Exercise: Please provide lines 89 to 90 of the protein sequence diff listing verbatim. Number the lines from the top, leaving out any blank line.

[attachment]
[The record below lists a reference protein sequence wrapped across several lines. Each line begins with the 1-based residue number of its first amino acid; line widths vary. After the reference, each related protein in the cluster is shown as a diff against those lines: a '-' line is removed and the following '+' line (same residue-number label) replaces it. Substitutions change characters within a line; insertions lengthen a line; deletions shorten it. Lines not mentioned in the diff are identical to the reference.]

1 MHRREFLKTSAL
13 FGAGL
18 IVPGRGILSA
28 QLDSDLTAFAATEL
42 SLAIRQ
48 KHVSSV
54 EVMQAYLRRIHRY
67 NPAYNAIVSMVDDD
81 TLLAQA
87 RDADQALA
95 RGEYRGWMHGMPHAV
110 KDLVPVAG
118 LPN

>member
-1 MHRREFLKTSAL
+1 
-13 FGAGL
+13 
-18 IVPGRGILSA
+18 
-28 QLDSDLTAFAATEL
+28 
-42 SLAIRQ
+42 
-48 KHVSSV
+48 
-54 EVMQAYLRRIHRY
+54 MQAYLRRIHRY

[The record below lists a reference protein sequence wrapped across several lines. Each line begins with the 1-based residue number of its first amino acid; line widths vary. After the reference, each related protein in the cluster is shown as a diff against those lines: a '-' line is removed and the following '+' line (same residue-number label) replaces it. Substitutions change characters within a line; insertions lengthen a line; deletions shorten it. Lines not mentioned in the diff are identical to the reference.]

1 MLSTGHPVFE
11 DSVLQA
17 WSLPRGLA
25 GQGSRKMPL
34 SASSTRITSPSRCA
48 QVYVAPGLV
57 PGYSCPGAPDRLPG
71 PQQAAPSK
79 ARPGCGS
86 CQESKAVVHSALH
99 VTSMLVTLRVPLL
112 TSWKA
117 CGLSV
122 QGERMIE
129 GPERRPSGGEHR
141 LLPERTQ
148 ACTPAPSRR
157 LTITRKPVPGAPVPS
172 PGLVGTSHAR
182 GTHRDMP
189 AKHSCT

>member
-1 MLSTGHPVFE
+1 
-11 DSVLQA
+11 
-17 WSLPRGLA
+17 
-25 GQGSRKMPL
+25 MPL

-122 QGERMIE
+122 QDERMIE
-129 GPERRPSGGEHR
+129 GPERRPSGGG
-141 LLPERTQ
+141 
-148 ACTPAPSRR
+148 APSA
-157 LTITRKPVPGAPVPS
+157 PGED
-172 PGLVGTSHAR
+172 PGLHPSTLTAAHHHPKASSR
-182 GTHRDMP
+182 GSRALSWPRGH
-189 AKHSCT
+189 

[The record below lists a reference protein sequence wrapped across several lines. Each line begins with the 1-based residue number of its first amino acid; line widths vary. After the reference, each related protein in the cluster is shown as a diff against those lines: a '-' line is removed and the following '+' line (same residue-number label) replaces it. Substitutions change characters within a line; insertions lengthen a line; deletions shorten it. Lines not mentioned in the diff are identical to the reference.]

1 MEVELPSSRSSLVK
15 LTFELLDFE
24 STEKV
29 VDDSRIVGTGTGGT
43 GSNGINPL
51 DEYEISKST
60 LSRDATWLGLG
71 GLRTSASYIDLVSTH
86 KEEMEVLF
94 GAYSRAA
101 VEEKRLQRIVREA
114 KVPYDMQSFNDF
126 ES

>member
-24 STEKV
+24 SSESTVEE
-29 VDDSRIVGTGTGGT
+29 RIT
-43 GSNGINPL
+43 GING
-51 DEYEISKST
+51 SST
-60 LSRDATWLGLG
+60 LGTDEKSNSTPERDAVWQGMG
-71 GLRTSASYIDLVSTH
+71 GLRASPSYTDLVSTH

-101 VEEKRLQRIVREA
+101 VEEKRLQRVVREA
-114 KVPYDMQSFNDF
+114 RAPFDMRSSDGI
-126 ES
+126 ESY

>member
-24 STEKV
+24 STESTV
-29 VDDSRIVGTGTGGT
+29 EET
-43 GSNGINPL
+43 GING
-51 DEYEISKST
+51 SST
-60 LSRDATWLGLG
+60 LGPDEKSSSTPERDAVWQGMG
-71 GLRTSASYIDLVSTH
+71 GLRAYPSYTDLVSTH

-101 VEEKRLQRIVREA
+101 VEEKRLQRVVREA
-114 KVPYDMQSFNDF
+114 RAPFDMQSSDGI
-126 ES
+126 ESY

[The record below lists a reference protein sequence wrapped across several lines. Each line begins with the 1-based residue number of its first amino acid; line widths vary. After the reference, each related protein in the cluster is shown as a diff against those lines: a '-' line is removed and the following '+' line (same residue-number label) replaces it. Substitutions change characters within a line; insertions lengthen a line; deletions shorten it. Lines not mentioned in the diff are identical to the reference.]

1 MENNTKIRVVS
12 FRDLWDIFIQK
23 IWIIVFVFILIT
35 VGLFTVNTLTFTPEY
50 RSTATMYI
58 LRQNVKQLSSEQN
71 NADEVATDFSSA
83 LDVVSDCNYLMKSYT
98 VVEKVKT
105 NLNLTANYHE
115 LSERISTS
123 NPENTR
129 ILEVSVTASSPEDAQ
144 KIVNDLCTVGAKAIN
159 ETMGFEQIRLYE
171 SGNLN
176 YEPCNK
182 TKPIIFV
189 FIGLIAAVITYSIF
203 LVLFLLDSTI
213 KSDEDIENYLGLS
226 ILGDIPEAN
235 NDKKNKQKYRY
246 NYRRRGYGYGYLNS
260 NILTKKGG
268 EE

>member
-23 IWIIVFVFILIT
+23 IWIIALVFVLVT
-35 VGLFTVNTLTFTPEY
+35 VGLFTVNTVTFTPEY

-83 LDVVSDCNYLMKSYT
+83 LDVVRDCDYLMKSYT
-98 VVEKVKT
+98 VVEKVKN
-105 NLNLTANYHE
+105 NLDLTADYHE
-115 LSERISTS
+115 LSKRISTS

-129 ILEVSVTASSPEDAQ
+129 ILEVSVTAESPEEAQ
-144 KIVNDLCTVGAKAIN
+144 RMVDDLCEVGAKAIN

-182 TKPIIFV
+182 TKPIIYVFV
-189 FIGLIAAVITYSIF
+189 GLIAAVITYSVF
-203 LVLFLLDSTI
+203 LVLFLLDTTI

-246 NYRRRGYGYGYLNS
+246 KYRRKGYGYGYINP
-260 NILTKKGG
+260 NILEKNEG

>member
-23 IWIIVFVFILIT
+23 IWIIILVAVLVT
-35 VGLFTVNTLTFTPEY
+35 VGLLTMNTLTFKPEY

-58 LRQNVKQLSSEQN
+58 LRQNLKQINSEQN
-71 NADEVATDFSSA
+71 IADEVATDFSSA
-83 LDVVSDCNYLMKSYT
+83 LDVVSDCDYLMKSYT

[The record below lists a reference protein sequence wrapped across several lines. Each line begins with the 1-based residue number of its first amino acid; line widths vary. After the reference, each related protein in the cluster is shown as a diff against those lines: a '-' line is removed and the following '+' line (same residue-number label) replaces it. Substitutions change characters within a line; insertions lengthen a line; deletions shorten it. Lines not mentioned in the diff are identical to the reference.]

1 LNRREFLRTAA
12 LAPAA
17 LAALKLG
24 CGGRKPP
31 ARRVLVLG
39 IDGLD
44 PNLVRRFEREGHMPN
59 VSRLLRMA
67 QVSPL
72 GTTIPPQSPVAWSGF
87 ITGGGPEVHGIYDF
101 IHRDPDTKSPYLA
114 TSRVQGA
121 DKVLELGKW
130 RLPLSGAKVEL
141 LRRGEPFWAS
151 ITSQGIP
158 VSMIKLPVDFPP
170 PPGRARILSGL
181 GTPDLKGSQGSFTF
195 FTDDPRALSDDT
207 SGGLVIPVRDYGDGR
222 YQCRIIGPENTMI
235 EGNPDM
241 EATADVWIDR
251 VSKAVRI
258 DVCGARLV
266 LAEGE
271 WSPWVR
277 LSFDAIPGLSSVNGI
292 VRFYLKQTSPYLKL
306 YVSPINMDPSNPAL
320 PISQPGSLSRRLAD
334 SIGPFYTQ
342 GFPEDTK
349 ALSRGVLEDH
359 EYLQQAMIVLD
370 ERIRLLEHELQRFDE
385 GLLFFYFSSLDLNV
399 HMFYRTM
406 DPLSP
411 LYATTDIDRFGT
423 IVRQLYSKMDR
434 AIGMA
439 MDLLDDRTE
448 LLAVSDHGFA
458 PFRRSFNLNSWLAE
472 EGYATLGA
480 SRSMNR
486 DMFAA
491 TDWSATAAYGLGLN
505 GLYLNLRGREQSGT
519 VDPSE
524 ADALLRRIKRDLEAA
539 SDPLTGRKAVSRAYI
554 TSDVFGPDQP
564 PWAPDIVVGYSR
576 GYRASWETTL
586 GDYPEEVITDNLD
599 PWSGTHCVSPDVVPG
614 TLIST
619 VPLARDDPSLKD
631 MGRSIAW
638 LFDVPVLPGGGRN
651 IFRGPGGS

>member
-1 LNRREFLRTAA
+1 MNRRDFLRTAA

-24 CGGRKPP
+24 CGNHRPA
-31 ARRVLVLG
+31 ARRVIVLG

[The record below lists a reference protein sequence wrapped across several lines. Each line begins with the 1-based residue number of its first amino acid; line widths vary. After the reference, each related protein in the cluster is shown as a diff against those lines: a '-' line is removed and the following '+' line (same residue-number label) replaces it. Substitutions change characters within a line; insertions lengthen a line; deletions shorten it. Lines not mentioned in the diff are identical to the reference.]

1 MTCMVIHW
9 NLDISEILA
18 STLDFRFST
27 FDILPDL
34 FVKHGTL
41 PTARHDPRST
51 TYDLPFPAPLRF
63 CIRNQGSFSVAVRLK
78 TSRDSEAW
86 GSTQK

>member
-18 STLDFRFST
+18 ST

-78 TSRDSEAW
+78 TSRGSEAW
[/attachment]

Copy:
114 KVPYDMQSFNDF
126 ES